The Gardiner Expressway will need “significant rehabilitation” over the next decade, which will cost millions to complete and will leave Toronto drivers coping with unwanted delays.
Peter Crockett, the city’s executive director of technical services, said that the Gardiner is safe for use, despite a pair of incidents last week in which chunks of concrete fell from its underbelly.
“The Gardiner is safe, it’s structurally sound,” Crockett told CBC News. “We obviously have an issue with respect to some fallen concrete, but we’re dealing with that as well.”The pieces that fell were part of what is known as superficial "cover" concrete.
However, Crockett said that the Gardiner is simply at a point in its life when it needs some major repairs.
“We’re entering an era of a need for some significant rehabilitation over the next 10 years in the Gardiner,” he said.
This year, the city will be conducting repairs along a stretch of the Gardiner between Jarvis and Bay streets, Crockett said.
“We’re doing some major rehabilitation work in there,” he said.
“It’ll involve some ramp closures — the Jarvis off-ramp, eastbound on the Gardiner will be closed at some point over the course of the summer, as will the on-ramp from northbound Bay onto [the] eastbound Gardiner as well.”
Crockett said those repairs could last as long as six weeks and could result in lane closures on Bay Street, York Street and Yonge Street, as well as lane closures on the Gardiner itself.
“We’re going to manage that as much as we can around the peak hours, so that we minimize the impact as much as we can,” he said.
The CBC’s Jamie Strashin reported that the city will spend $150 million on repairs to the Gardiner over the next decade.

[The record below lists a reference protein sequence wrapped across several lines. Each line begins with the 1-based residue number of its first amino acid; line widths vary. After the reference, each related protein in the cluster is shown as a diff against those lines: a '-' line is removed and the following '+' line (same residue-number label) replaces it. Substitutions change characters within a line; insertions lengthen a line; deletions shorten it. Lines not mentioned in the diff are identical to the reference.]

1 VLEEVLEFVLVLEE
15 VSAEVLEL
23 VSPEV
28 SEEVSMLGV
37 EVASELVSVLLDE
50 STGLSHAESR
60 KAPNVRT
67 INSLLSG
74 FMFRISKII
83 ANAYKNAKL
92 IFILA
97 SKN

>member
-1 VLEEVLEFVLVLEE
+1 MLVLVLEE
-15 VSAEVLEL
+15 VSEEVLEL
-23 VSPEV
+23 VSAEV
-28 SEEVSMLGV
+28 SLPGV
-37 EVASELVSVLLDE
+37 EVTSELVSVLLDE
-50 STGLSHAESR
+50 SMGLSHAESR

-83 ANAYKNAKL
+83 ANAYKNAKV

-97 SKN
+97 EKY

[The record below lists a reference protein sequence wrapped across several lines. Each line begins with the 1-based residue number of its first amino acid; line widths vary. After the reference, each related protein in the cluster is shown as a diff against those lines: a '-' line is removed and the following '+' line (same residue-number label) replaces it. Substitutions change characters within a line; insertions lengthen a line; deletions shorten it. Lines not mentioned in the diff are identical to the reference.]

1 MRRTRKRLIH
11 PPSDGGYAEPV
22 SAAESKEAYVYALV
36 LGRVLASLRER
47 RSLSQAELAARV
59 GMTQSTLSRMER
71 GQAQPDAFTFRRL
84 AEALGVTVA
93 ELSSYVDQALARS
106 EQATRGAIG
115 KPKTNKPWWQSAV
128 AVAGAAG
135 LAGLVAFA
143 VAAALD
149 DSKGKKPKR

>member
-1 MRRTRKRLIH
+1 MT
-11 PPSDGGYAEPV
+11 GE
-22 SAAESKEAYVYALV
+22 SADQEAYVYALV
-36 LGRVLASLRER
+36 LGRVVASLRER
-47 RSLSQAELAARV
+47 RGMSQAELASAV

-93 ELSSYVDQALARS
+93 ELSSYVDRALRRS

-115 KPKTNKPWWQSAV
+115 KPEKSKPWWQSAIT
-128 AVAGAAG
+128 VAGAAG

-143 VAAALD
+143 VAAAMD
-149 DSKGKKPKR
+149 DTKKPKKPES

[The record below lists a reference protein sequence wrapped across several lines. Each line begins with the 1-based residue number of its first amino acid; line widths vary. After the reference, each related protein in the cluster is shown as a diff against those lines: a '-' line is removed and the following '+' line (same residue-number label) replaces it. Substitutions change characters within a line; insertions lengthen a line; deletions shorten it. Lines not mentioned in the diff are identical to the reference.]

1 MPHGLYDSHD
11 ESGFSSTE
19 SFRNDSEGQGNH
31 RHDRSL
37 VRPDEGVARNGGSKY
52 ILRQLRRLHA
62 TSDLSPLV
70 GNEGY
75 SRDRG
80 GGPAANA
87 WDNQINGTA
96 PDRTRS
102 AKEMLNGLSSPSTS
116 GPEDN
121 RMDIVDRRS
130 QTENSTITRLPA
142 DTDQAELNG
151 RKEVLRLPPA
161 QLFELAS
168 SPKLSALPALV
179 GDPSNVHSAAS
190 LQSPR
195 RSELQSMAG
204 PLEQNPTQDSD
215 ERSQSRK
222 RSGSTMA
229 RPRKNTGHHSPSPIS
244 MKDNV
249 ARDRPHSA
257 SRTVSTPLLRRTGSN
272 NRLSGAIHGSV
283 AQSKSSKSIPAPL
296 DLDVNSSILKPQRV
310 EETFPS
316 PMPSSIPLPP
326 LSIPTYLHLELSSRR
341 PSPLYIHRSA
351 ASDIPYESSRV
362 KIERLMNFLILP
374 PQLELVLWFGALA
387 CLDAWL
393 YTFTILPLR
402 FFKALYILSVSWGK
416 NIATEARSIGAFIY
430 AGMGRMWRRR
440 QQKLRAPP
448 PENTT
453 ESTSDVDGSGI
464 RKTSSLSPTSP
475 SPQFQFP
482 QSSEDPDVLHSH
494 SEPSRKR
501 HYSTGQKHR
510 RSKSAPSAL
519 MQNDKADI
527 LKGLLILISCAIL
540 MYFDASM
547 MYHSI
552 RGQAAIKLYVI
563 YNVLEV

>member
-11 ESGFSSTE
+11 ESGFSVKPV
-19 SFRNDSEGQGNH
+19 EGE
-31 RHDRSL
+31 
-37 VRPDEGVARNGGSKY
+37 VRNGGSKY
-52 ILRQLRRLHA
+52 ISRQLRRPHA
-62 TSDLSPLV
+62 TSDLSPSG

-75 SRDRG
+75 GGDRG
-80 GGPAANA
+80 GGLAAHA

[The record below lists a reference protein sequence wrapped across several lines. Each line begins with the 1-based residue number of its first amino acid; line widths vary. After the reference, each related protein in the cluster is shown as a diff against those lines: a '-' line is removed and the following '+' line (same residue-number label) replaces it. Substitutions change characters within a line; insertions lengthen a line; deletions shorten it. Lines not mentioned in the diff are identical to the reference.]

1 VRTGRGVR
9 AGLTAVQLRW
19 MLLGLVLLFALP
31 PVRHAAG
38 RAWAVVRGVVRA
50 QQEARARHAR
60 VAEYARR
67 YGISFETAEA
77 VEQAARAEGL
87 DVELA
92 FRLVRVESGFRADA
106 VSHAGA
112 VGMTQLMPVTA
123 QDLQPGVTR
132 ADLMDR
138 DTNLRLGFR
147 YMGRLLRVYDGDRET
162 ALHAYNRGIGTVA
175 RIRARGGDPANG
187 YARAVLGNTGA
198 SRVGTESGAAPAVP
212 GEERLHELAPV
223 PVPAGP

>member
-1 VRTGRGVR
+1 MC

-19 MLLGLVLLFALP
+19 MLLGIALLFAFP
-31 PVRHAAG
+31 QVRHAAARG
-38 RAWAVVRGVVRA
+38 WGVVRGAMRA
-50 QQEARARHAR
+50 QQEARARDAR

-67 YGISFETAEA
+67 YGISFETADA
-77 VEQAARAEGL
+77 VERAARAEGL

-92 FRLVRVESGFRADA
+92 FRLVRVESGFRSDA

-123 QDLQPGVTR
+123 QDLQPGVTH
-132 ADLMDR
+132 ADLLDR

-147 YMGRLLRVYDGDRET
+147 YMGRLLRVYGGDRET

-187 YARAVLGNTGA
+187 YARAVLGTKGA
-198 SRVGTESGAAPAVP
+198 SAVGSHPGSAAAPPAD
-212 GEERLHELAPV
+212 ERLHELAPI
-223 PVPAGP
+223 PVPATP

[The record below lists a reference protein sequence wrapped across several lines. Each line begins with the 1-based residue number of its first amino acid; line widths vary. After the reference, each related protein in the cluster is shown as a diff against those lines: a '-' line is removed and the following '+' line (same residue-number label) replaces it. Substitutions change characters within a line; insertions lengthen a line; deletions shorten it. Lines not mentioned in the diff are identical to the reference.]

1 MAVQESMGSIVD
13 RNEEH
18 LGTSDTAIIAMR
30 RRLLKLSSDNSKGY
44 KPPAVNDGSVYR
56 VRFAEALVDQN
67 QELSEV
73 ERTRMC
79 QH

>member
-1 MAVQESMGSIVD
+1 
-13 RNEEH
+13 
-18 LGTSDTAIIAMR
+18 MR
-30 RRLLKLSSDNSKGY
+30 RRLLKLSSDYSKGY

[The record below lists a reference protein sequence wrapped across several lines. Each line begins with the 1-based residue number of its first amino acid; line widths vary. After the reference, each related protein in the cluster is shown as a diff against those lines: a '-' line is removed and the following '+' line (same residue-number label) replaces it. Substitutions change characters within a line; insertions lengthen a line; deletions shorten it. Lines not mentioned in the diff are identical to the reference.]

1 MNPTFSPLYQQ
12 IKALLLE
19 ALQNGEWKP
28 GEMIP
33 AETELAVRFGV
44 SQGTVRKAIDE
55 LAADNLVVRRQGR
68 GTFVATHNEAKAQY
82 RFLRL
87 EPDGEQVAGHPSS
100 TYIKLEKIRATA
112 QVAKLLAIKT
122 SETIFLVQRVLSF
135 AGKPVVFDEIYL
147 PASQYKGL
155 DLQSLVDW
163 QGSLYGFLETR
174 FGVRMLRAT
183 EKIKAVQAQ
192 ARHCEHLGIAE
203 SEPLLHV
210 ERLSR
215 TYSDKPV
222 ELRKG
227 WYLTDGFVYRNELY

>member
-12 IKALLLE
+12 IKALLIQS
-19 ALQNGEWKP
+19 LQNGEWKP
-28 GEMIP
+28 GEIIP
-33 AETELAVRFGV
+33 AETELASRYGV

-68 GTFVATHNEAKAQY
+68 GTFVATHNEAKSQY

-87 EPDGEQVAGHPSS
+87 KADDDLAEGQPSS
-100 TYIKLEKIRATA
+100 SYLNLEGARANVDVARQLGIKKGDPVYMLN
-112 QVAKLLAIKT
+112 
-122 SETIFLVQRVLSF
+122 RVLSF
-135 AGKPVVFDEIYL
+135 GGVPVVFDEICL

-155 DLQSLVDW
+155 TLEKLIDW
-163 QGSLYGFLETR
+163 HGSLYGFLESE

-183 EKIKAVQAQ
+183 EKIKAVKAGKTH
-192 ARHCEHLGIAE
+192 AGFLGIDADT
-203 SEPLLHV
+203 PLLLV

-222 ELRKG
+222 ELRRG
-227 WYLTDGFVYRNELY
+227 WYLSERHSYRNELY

City staff gave an update to councillors Wednesday on the condition of the Gardiner and what the city is doing to maintain it.
Coun. Denzil Minnan-Wong, the chair of the public works committee, is looking at more thorough and frequent inspections for the Gardiner, which Crockett said is already inspected each year.
The inspections will involve “going up on the cranes and looking under and tapping on to the cement, just to make sure and double-check that the structure’s safe,” Minnan-Wong told CBC News.
The update from city staff came after a week in which chunks of concrete fell off the Gardiner in two separate incidents. One piece of concrete fell from the underside of the overpass onto Lake Shore Boulevard near Lower Jarvis Street last Monday. Three days later, another piece fell from the underside of the Gardiner onto Parkside Drive near Lake Shore Boulevard West.
There were no injuries or damage to vehicles in either of the incidents.
Staff said pieces crumble after salt and water seep into the concrete and cause the steel rebar to corrode and expand. This expansion fractures the surrounding concrete.
Those fissures expand in the freeze and thaw cycles caused by the change of the seasons, which in turn results in crumbling concrete.